Swastika, as mentioned above, symbolises the values in human life, and hence its importance as a sacred symbol of Hindus. Like all the symbols and concepts in Hinduism, swastika too represents a higher philosophy, an ennobling thought, and natural, right-thinking symbolism.

Hitler and his ilk obviously did not think so much when they used the gammadion (swastika) as a Nazi symbol. The dictator, presumably, was under the impression that it was just another form of the cross, and he wore a plain cross on the chest pocket of his uniform, as evidenced by several photos of the Nazi leader, who was a devout Roman Catholic Christian. In Swedish, a swastika is called hakkors or hook cross, a clear indication that it has been considered a form of cross. Pertinently, no Nazi philosopher, including Alfred Rosenberg, has offered any cogent theory with regard to the significance of swastika according to Nazi philosophy. Hitler got the inspiration to use the swastika as a symbol for the NSDAP from the use of that symbol by the Thule-Gesellschaft (Thule Society), a German occultist and folk group in Munich, named after a mythical northern country in Greek legend. The Thule Society is notable chiefly as the organization that sponsored the Deutsche Arbeiterpartei (DAP), which was later transformed by Hitler into the Nazi Party. Thule Society also had no philosophical explanation regarding the swastika that they used.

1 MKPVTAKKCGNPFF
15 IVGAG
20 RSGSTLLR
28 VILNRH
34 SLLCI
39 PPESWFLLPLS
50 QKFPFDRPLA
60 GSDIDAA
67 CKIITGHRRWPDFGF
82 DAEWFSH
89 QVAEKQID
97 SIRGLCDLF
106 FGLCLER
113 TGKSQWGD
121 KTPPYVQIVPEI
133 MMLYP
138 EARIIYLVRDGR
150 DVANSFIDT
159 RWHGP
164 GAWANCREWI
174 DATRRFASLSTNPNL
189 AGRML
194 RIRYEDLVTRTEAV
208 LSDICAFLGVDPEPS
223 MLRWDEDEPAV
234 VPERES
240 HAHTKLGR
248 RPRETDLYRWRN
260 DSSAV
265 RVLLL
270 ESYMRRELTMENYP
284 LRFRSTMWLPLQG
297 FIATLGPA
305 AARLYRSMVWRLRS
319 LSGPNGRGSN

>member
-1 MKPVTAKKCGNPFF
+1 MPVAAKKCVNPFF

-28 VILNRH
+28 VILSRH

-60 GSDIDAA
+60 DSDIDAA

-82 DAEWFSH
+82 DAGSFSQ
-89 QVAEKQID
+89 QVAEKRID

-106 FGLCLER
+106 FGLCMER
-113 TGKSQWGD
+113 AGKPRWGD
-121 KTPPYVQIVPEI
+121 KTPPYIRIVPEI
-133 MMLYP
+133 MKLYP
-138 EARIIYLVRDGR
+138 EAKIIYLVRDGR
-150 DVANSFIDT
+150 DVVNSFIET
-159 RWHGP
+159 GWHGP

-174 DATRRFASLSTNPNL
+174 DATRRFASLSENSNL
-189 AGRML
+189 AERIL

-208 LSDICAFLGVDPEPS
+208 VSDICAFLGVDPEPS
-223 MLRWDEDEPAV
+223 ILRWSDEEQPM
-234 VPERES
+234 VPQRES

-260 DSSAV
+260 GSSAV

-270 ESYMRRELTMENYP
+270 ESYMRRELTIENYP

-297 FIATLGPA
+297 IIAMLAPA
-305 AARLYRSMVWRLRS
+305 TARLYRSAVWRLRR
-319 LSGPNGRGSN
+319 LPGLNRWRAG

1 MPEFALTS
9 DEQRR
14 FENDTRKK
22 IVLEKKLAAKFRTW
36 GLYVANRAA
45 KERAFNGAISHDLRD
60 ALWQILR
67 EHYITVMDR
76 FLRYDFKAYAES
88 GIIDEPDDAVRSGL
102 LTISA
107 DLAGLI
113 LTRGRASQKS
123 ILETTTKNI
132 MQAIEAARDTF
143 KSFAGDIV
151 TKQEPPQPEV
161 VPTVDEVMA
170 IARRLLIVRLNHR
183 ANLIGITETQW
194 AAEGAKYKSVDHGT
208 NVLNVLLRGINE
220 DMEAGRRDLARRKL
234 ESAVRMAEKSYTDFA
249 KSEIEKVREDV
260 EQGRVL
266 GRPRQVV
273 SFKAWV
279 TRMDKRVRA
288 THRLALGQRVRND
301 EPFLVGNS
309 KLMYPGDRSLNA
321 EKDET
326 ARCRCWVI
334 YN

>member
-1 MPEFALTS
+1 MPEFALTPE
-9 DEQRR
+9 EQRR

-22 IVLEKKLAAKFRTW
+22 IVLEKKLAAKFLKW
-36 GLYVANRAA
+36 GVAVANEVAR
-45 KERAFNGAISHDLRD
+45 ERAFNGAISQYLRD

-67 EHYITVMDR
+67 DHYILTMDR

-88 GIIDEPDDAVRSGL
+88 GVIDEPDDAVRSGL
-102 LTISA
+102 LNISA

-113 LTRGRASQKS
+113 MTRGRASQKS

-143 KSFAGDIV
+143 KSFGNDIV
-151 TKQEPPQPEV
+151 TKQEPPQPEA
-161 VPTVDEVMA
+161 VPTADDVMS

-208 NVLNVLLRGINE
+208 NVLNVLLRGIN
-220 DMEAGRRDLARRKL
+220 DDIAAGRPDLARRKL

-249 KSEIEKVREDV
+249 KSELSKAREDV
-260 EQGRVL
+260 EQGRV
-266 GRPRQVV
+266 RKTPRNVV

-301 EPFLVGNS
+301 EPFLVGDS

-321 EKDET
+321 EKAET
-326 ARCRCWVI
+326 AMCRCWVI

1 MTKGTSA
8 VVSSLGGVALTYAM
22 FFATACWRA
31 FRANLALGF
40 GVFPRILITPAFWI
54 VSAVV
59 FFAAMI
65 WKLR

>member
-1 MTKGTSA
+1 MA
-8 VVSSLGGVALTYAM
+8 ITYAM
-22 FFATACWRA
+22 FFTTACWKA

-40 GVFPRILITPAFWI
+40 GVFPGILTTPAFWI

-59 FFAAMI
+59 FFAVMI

Swastika is a sacred symbol of Hindus, Buddhists, Jains. Historically, many other native peoples of several regions the world over have regarded swastika as a sacred symbol. Aversion to Hitler and Nazism should not be used by white Christians of Europe to ban the use of Swastika in Europe. Hindus should challenge such ban orders before appropriate European courts of law. If swastika is to be banned due to its Nazi connection, then the cross also well deserves a total ban since Hitler used it on his chest-pocket. Even otherwise, if historical atrocities are any sufficient reason to ban a symbol, then which symbol deserves such ban in the first place than the cross, under which the notorious Cross Wars and hundreds of other declared and undeclared wars, hate campaigns, persecutions and organized criminal acts have been carried out, massacring millions of persons?